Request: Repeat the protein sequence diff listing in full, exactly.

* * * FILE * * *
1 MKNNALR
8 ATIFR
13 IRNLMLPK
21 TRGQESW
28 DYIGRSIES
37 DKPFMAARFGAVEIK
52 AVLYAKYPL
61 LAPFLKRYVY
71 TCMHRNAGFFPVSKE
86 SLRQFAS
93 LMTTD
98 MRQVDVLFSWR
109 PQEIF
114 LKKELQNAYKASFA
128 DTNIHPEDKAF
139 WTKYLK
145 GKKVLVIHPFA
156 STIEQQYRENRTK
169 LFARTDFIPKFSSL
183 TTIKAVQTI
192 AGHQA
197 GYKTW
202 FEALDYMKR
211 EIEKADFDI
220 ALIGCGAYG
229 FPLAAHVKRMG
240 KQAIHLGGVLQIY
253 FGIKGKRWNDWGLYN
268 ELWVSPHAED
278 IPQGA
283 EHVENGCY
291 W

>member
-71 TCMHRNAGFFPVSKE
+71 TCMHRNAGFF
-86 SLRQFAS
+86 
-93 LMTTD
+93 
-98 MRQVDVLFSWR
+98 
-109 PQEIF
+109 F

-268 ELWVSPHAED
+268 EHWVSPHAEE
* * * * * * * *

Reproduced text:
1 MKNNALR
8 ATIFR
13 IRNLMLPK
21 TRGQESW
28 DYIGRSIES
37 DKPFMAARFGAVEIK
52 AVLYAKYPL
61 LAPFLKRYVY
71 TCMHRNAGFFPVSKE
86 SLRQFAS
93 LMTTD
98 MRQVDVLFSWR
109 PQEIF
114 LKKELQNAYKASFA
128 DTNIHPEDKAF
139 WTKYLK
145 GKKVLVIHPFA
156 STIEQQYRENRTK
169 LFARTDFIPKFSSL
183 TTIKAVQTI
192 AGHQA
197 GYKTW
202 FEALDYMKR
211 EIEKADFDI
220 ALIGCGAYG
229 FPLAAHVKRMG
240 KQAIHLGGVLQIY
253 FGIKGKRWNDWGLYN
268 ELWVSPHAED
278 IPQGA
283 EHVENGCY
291 W

>member
-71 TCMHRNAGFFPVSKE
+71 TCMHRNAGFF
-86 SLRQFAS
+86 
-93 LMTTD
+93 
-98 MRQVDVLFSWR
+98 
-109 PQEIF
+109 F

-268 ELWVSPHAED
+268 EHWVSPHAEE